Of course. I totally appreciate your advice. It's exactly why I'm here. If I sound like I have this all planned out, I don't. I'm totally open to ideas. My game was originally not going to even have classes. I'm not trying to find an excuse to impliment classes, I'm trying to find a way to limit combat styles.

Quote:
Original post by someboddy
How about using orders or guilds? Each order has an assigned class. When a novice joins an order, he takes an oath. That oath prevent him from using weapons not assigned with his class. For example, when a novice joins the fighters order to become a fighter(monk), he must take the oath: "I shall not use any weapon, steel or wood, ranged or melee" or something like that.

This is a pretty cool idea. I just wish I could get the same effect without having to join a group. The player will feel more like a wanderer and outsider in this game. There may be clans and such, but I don't want the player to feel very tied to them.

Thanks again [smile]

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Well, one way you could do it is to make it so that you have to continue using something to maintain a level in it. The higher level you were, the faster your skill would drop if you didn't maintain it correctly.

This way, someone who is really high level in swords and starts practicing something else will quickly start losing levels in swords, but the lower their sword skill gets, the less it starts decreasing.

If you designed it with this in mind, you could calculate the amount of time it would take to upgrade the staves to correspond to the amount of time it would take to lose your skill in swords.

This would allow a more realistic balancing act, I think. Someone could have skill in all areas, but none of the areas are going to ever get past something like "master".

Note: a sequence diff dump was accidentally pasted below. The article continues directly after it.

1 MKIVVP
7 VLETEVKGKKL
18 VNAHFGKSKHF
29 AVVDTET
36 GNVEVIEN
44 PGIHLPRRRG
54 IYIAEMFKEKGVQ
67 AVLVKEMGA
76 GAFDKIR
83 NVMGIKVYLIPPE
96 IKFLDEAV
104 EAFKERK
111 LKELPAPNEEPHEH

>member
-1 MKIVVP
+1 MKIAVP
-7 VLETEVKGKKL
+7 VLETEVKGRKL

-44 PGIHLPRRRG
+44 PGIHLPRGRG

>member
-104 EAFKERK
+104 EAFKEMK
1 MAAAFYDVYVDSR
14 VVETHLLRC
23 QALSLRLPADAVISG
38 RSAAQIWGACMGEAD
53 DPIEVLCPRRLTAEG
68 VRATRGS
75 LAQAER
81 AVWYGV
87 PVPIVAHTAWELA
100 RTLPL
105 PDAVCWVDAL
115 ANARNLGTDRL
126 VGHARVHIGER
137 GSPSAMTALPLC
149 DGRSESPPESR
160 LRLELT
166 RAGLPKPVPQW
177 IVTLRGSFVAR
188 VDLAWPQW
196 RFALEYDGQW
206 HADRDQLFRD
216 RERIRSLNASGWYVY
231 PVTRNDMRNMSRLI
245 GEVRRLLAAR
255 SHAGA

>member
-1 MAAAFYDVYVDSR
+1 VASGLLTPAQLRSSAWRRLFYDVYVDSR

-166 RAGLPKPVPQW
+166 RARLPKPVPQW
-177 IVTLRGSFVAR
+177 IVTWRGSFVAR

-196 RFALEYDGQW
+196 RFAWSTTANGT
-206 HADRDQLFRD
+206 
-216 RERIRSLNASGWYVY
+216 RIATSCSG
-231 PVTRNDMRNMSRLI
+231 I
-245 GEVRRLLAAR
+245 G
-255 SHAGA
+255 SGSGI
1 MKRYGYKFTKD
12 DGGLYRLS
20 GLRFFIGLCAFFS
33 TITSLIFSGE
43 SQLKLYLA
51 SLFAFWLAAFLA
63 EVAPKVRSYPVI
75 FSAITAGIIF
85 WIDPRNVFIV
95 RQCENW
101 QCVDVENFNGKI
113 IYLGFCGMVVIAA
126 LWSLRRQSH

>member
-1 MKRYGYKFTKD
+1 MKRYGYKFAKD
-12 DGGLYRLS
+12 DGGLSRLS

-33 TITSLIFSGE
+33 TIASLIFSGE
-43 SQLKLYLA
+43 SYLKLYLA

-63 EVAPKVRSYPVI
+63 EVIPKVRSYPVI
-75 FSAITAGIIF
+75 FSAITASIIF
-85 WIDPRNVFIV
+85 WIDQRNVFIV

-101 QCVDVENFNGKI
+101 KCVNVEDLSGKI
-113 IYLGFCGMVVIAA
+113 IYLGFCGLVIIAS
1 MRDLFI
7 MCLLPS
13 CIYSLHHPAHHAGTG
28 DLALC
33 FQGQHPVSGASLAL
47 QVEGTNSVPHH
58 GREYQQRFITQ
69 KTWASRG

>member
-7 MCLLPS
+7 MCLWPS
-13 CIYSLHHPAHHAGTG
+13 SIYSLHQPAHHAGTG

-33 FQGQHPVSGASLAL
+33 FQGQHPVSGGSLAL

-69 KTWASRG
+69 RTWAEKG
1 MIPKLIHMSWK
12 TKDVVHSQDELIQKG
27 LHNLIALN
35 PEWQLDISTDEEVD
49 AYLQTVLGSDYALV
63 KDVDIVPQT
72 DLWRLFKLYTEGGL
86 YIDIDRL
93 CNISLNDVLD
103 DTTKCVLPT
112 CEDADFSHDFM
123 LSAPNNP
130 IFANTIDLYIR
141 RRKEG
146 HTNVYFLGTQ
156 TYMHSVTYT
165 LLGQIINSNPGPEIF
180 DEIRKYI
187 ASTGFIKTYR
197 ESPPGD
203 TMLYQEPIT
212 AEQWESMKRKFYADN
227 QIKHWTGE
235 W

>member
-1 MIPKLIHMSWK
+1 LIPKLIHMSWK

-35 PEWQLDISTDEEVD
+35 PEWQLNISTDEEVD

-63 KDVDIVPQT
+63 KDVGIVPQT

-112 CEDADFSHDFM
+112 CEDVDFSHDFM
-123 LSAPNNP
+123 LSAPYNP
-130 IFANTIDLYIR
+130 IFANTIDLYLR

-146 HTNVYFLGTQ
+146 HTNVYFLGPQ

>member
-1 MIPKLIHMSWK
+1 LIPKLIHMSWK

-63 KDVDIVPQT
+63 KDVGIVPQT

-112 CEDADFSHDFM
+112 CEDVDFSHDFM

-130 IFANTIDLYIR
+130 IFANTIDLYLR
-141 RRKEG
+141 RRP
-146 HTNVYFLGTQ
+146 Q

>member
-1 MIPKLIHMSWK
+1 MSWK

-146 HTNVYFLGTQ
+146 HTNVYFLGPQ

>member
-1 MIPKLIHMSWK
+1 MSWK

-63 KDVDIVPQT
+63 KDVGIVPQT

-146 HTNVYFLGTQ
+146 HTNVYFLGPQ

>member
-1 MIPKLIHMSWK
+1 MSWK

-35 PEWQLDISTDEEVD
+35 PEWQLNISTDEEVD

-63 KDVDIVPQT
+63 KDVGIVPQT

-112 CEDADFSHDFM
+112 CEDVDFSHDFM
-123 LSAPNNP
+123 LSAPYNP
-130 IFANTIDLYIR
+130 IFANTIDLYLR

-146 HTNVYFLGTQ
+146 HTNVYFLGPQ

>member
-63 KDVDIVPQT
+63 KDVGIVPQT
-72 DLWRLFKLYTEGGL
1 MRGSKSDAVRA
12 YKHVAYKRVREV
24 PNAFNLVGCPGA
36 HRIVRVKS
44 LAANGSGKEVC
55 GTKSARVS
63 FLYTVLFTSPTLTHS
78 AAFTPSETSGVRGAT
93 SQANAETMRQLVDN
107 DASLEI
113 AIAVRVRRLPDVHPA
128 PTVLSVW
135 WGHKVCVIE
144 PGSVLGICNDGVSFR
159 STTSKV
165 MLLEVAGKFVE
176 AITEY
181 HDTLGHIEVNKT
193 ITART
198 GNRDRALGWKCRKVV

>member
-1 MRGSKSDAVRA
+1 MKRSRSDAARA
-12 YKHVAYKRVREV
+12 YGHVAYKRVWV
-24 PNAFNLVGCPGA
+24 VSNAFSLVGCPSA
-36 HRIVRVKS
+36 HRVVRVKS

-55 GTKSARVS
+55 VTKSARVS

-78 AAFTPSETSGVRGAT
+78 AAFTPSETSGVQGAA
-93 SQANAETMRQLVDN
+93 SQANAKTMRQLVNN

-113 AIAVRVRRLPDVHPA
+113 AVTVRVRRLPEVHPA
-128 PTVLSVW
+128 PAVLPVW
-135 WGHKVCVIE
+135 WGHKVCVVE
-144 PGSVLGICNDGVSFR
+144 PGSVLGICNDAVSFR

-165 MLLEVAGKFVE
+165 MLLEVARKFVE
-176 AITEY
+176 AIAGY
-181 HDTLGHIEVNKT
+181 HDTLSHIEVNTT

It's somewhat like what happens in real life. If I stop programming for a long period of time in a language, it takes me a bit of time to get back into the flow of it, to remember all of the functions and what not. I haven't forgotten HOW to program, just the details of the specific language.

Similarly, someone who uses swords a lot and then stops to practice magic might lose the muscle development in their body needed to correctly wield the sword. They might remember how to do it but just be physically unable to.

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When i read your idea i can't seem to help but think of Ragnarok Online.

The players character evolves along a branching job tree, so if the player becomes a mage, he can then become a sage or a wizard, and from there, a professor/warlock, etc. One way to balance it is to lock the player in a specific direction once he chooses a class, so if he's a mage he can't become a fighter, and can only become higher mage classes. If he decides to persist in trying to be a fighter when he's a mage, he'll only end up screwing himself since he wouldn't be investing in his strengths.

What you could do is set periodic limits on how high the skills can be raised. So a novice could raise all his skills upto say, level 10. To raise them any higher he would have to choose a class, then the skills can be raised upto 20, and so forth and so on for each progressive level. If the player Really wanted to, he could make a warrior mage (and such a class may exist), though it would require careful balancing of his magic/fighting skills to be effective, but this also adds some diversity as well. For added zip, you could make other non-class skills harder to increase or cap them at a certain level, so for a Mage, strength would be pretty hard to raise compared to willpower or intelligence.